Having met these seekers in their most intimate moments, we soon get to know them better. Severin (Lindsay Beamish), the dominatrix, can't get past the idea of sex as a power struggle expressed in theatrical terms. The bathtub guy, Jamie (PJ DeBoy), and the contortionist, James (Paul Dawson), have been a couple for a few years. Now they want to expand and experiment. As James observes dismissively, "Monogamy is for straight people."
As for Sofia (Soon-yin Lee), half of the heterosexual pair, she feels constrained both in her marriage to Rob (Raphael Barker) and in her job. She's a sex therapist who gets no ultimate kick from sex. When James and Jamie come to her as patients, she turns the tables by confessing to them: "I'm pre-orgasmic." "Does that mean you're about to have one?" "No. It means I've never had one."
For short-term solutions to their problems, they all go to a sex cabaret called Shortbus. (Explanation of the title: back in grammar school the "normal" kids got to ride the regular-length schoolbus, while "the gifted and challenged" rode the short bus.) Among the denizens are a courtly older gent, who bears a passing resemblance to a former bachelor mayor of New York, and the cabaret's host, real-life male diva Justin Bond (aka Kiki of the Broadway duo Kiki & Herb). "It's just like the '60s," he says of the entanglement of bodies in the orgy room, "only with less hope." The search for connection might seem exclusively sexual, but to Justin it's all about style. He quotes one Lotus Weinstein as saying, "I used to want to change the world. Now I just want to leave the room with a little dignity."
There's more sex in the movie, including a three-way gay routine that features a rendition of "The Star Spangled Banner" sung in very close quarters. (It still sounds better than Roseanne's version.) But Mitchell has little interest in being the avatar of '70s porn directors. His structuring of the material is less like a hard-core film, more like a musical. There are songs throughout, and even the sex scenes have the geometrical elegance and absurdity of classic movie production numbers, making Mitchell a porno Busby Berkeley. When the movie finally ends (it has more tie-up-the-plot scenes than The Lord of the Rings: The Return of the King), everybody's back at the salon, singing the anthemic "We All Get It in the End."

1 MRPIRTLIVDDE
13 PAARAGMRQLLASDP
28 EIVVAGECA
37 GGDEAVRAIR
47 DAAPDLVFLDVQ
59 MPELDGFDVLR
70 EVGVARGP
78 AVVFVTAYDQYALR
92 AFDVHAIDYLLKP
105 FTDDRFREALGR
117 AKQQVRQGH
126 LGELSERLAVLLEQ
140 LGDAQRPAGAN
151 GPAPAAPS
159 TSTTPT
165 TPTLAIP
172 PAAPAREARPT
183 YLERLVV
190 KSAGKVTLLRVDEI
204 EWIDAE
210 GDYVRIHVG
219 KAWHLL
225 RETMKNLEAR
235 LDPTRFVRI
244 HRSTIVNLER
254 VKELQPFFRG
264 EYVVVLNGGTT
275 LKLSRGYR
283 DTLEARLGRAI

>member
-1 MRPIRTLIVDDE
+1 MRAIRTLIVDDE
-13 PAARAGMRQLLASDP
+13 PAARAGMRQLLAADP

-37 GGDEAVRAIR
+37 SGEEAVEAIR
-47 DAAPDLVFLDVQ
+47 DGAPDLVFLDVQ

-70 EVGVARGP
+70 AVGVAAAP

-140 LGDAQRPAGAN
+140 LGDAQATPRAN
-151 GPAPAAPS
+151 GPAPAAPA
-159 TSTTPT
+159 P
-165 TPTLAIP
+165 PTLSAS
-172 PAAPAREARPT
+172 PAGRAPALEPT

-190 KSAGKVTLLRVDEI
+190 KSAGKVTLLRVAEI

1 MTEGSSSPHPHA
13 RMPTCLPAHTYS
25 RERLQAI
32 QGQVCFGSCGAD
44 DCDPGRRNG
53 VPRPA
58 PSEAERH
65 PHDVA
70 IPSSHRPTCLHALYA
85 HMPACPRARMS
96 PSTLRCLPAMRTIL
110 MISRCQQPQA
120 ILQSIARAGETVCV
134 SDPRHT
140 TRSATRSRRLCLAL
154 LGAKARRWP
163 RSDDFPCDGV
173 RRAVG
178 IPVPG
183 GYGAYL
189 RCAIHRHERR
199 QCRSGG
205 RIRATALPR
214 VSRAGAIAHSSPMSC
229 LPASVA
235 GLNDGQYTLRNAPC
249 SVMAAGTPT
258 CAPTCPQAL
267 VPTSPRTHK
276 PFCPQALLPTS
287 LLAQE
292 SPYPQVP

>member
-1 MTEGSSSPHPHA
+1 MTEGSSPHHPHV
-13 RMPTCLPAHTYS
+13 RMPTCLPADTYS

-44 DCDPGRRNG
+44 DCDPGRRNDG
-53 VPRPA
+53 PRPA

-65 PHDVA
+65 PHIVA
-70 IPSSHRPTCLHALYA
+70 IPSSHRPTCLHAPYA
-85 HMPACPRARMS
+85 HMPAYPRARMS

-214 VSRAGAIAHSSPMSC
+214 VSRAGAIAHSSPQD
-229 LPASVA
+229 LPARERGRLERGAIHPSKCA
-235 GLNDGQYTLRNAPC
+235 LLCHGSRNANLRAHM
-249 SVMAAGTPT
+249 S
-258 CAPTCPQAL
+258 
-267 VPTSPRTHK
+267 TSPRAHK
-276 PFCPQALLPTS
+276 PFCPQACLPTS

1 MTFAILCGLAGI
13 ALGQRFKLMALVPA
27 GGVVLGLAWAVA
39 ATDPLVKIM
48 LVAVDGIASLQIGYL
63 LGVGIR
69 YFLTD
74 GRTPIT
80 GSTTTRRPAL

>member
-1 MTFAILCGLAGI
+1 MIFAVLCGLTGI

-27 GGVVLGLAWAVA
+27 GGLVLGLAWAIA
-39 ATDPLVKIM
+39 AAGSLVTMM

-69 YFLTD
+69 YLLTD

I'm not saying Shortbus is up there with Citizen Kane or Drunken Master II; it's mostly clever, sometimes meandering. And I have to say I didn't get all that jazzed by the many gay exertions (or the straight ones). But I was, critically speaking, excited to see the coherent integration of explicit sex scenes into a naturalistic story film. Mitchell said that in press interviews here, he was asked over and over, "Why sex?" I wonder: What took so long? Most people laugh and cry; most people have sex, occasionally at the same time. Sex isn't divorced from our own emotional biographies; it's an inextricable part of it.
So I applaud Mitchell. And I say to other intrepid filmmakers: Just do it.